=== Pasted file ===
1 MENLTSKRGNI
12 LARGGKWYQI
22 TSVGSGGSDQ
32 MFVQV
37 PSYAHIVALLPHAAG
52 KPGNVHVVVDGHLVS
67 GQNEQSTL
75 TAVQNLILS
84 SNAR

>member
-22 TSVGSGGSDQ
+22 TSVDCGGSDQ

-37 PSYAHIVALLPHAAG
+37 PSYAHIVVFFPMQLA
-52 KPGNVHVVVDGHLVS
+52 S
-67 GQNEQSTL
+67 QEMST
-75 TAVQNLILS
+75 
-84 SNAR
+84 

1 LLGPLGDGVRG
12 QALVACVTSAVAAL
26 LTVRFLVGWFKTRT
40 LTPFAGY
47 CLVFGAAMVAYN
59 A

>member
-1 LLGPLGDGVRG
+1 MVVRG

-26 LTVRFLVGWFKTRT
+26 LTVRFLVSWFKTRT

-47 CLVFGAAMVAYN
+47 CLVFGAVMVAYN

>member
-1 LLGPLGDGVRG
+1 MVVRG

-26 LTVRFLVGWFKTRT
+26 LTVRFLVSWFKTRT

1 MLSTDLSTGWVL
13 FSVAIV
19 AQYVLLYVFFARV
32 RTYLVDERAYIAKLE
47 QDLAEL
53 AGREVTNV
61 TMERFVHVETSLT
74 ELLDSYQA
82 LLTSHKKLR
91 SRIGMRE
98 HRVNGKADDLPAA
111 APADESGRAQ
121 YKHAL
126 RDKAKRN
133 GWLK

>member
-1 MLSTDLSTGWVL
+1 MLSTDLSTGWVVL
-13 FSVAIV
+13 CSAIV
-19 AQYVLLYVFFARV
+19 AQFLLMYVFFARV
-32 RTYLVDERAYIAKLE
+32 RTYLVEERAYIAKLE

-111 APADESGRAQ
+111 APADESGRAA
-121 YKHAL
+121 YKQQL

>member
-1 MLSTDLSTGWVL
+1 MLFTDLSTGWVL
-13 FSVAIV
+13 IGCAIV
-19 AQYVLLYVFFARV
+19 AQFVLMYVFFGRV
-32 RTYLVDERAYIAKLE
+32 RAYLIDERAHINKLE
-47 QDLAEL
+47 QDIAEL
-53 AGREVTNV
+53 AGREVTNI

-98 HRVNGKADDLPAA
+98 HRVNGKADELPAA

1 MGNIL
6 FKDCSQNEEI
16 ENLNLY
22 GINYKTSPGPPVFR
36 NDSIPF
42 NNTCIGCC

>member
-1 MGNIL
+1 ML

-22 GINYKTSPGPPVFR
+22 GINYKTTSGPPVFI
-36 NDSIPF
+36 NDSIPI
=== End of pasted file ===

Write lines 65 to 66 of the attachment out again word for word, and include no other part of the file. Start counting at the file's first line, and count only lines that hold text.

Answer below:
-111 APADESGRAQ
+111 APADESGRAA